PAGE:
Indoor parking can be stressful. Fortunately, our 3D maps of over 100,000 buildings in 86 different countries (and growing!) can help us navigate those narrow lanes and maze-like structures. But location data isn’t the only tool for understanding the indoor concept. By exploring the experiential factors through a series of design-led investigations, we reframed some of our core assumptions about what makes a parking experience safe and smooth for everyone. The results were surprising.
First, you could say we needed a macro understanding for a micro problem. The layout and geometry of indoor venues can be complex and differ dramatically from city to country. We know car sensors and accurate maps offer the technical solutions. Dead-reckoning technology in particular offers a promising approach as it doesn’t require infrastructural changes.
But we needed to identify general "pain points," or driver frustrations, and how they change with design. We needed a better understanding of the experiential issues of indoor navigation. Our pilot study included five participants visiting two indoor parking venues around Berlin. Initially, we assumed wayfinding would be a central concern. We also assumed that increased capacity would increase the need for assistance.
We were wrong.
By designing a prototyping process that helped us test on the fly, we were able to see what was desired, helpful and problematic apart from the sometimes sketchy GPS data that complicates life just about anywhere. Ultimately, pain points and corresponding expectations shifted in ways that technological research might have missed.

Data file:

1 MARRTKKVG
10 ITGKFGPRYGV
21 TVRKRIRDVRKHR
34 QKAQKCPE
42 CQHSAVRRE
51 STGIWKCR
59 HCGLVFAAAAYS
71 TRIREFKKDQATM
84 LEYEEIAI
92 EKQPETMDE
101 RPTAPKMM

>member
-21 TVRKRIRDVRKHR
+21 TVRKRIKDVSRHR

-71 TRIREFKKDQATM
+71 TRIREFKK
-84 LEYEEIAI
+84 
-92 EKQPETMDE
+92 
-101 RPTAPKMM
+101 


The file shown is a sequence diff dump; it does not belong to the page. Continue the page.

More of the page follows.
Here are five design principles that we learned from prototyping indoor parking experiences:
In the end, you could say our study reframed our navigation assumptions by articulating two central design approaches: a) let users think ahead; and b) make the parking spot sell itself.
It’s safe to say we don’t always end up where we started, even in a parking garage. The results from our design-led exploration helped us define the experiential factors for designing a useful, usable and desirable product. It also helped us identify critical sensitivities for designing an indoor navigation system with early stage product-based prototyping.
Check out the full report of the whole journey at the MobileHCI 2018, the premier academic conference on mobile interaction in September.
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